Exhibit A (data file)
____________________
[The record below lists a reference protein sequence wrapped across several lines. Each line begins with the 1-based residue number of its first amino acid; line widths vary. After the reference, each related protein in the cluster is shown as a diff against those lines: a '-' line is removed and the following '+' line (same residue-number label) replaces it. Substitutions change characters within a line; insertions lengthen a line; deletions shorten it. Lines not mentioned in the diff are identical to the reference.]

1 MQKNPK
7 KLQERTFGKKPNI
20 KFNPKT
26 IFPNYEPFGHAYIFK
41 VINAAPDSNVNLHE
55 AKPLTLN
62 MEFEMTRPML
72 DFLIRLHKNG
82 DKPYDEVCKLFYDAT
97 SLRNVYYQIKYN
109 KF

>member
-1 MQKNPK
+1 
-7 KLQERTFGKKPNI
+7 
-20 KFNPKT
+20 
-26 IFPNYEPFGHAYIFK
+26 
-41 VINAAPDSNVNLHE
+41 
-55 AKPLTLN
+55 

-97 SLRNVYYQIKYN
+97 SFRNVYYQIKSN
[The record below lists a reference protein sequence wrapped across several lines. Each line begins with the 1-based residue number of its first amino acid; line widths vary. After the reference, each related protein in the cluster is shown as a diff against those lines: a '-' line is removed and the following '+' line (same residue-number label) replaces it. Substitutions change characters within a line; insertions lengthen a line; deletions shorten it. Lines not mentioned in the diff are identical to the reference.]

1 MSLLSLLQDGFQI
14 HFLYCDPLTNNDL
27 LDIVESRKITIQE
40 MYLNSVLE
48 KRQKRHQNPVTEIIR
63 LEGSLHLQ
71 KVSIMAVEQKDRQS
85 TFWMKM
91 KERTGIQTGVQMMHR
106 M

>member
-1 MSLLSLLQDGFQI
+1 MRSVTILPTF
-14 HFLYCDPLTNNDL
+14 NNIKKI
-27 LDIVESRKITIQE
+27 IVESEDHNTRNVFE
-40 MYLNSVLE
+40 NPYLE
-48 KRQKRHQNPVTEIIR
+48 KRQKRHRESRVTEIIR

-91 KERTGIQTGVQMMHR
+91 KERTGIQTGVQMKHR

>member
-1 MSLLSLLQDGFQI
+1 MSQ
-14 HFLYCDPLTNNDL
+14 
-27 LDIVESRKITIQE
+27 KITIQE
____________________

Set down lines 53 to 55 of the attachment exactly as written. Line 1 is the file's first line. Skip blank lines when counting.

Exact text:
-1 MSLLSLLQDGFQI
+1 MSQ
-14 HFLYCDPLTNNDL